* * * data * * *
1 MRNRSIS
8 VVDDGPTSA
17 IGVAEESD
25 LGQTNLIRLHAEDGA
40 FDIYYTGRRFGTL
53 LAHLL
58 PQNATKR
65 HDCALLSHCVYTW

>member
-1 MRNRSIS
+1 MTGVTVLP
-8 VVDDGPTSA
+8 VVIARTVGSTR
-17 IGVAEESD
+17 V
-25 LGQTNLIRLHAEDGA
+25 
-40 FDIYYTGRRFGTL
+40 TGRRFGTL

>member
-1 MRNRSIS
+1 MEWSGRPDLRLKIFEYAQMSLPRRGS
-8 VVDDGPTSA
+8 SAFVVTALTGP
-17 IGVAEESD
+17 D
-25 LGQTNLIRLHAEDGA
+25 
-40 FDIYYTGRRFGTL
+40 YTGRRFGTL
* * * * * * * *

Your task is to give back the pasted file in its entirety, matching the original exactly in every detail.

1 MRNRSIS
8 VVDDGPTSA
17 IGVAEESD
25 LGQTNLIRLHAEDGA
40 FDIYYTGRRFGTL
53 LAHLL
58 PQNATKR
65 HDCALLSHCVYTW

>member
-1 MRNRSIS
+1 MTGVTVLP
-8 VVDDGPTSA
+8 VVIARTVGSTR
-17 IGVAEESD
+17 V
-25 LGQTNLIRLHAEDGA
+25 
-40 FDIYYTGRRFGTL
+40 TGRRFGTL

>member
-1 MRNRSIS
+1 MEWSGRPDLRLKIFEYAQMSLPRRGS
-8 VVDDGPTSA
+8 SAFVVTALTGP
-17 IGVAEESD
+17 D
-25 LGQTNLIRLHAEDGA
+25 
-40 FDIYYTGRRFGTL
+40 YTGRRFGTL